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East Hampton Airport Future in Jeopardy

Residents Battle Over the Operations of One of Long Island’s Most Popular Airports

The future of East Hampton Airport (KHTO) on Long Island, NY is up in the air as neighbors engage in a legal battle over it’s operations.

Town of East Hampton Airport
East Hampton Airport / wikimedia

The FAA had initially approved a conversion plan that was to go into effect on May 17th, closing the Eat Hampton Airport (KHTO) as a public-use airport, and re-opening as a private airport and renamed as the Town of East Hampton Airport (KJPX) on May 19th, 2022.

A temporary block was granted on the operational changes at the airport, allowing general aviation activities to continue while the case plays out in court.

The changes were set to allow the airport to operate under prior permission required (PPR) rules while imposing curfews, higher landing fees, and a variety of other restrictions.

In the meantime, an FAA Regional Administrator stated in a letter that “The deactivation of the East Hampton airport is a process that cannot be quickly, and more importantly safely stopped, or undone, by the FAA, as certain steps have already been taken.”, and the airport has been renamed Town of East Hampton Airport, which includes a change to the airport code from KHTO to KJPX.

Reasons for Change

The distance between New York City and East Hampton is around 100 miles. Helicopter flights between Manhattan and East Hampton’s airport only take around a half hour, compared to a 3 hour or more drive via the Long Island Expressway and the two-lane Montauk Highway.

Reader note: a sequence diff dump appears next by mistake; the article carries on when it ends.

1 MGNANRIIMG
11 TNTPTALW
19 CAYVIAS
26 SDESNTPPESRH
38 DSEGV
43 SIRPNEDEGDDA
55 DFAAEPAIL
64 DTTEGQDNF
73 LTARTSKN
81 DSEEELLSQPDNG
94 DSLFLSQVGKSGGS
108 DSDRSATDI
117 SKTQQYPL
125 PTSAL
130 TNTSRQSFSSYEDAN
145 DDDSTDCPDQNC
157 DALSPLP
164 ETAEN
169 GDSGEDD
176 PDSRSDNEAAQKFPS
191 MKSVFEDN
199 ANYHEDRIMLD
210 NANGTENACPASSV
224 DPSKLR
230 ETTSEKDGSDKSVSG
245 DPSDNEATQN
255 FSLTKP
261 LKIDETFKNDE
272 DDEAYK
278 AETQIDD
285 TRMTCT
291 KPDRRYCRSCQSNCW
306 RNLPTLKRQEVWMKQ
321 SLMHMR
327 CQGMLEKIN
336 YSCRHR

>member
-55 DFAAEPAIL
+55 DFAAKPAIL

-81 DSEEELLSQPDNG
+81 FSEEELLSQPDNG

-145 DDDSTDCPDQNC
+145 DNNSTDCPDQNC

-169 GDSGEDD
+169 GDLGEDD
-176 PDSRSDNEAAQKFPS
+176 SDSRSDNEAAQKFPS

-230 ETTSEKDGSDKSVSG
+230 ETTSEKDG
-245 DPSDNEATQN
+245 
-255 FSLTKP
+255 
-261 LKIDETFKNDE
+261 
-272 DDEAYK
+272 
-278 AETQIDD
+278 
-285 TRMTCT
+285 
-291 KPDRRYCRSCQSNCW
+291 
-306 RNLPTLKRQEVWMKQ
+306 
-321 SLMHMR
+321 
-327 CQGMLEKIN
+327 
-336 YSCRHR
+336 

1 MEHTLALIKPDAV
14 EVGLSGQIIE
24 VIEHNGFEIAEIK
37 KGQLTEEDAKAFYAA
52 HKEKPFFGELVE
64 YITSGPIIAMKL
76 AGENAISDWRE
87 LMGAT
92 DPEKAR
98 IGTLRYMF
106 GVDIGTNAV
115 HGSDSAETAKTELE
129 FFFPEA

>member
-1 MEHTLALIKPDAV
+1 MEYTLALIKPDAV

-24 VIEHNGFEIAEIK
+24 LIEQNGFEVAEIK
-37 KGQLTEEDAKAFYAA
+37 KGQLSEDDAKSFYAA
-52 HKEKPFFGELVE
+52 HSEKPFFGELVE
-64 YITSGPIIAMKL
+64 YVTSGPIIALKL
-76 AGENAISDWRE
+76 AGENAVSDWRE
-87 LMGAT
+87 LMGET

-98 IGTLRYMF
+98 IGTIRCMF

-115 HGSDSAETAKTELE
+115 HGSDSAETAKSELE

Since 2014, the airport began to see a steady increase in helicopter traffic as charter programs began offering ride-sharing flights to ends of Long Island. This increase in helicopter traffic also saw a rise in noise complaints by locals and residents of Long Island along their flight paths.

The move to convert the local airport into private-use stems for a large increase in helicopter traffic to and from the airport – there were 32,298 operations logged in East Hampton in 2021, up 27 percent from the year before.

The town allowed FAA grants to expire in September 2021, which cleared the way for the Town to govern the airport rather than the FAA, and earlier this January, the town announced the conversion of East Hampton Airport as a public-use airport to a private entity, requiring advance permission for any aircraft wanting to use the facility.

Operational changes the town was seeking included:

  • Special procedures for all IFR operations must be applied by airport users in advance
  • Ban on aircraft with a maximum take-off weight of 50,000 pounds or more
  • Ending the sale of leaded fuels
  • Establishing curfews from 8 PM – 8 AM from Monday to Thursday and 7 PM – 9 AM Friday through Sunday and on federal holidays

Landing fees were also proposed to be significantly higher based on aircraft weight, with helicopter fees ranging from $300 to $750 and airplanes weighing between 4,500 and 50,000 pounds costing between from $300 and $1,750.

Although locally-based operators were not exempt, the landing fees for fixed-wing aircraft weighing less than 4,500 pounds was only set at $20.

Continuing Arguments

Some charter operators have filed lawsuits against the airport’s conversion, with the National Business Aviation Association (NBAA) filing a pair of motions challenging the transition’s compliance, arguing that the changes violate the Airport Noise and Capacity Act of 1990 (ANCA).

While these cases are handled over time, many are comparing the local battles of this popular private jet and helicopter hub to that of Santa Monica Municipal Airport – another aviation hub with a contentious local battle that is now set to close in 2028.

An attorney with the law firm handling the airport’s transition on behalf of the town said at a June 7th town board meeting that East Hampton would explore closing the airport in response to the “mountain of litigation.”